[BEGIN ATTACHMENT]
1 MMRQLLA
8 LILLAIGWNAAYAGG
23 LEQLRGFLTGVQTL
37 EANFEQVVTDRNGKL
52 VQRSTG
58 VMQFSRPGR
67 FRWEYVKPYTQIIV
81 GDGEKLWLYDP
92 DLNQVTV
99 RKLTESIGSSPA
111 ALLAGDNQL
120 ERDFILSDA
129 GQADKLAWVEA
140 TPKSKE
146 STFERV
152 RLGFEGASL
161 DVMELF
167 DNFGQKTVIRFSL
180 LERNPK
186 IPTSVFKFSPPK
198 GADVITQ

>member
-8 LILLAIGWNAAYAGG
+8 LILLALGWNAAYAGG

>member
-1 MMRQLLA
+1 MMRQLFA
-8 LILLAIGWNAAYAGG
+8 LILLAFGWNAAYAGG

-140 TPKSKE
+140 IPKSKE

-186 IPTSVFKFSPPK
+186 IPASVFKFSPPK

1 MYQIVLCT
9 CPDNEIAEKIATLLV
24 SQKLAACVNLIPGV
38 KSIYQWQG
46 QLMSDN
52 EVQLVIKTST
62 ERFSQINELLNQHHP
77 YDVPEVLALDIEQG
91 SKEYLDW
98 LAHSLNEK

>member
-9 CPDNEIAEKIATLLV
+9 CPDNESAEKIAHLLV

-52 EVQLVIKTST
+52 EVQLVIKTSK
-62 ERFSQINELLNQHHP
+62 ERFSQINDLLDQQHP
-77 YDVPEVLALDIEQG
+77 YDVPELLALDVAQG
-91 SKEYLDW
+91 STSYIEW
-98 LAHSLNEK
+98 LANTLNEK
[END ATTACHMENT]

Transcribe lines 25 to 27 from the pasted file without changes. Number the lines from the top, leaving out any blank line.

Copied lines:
>member
-1 MMRQLLA
+1 MMRQLFA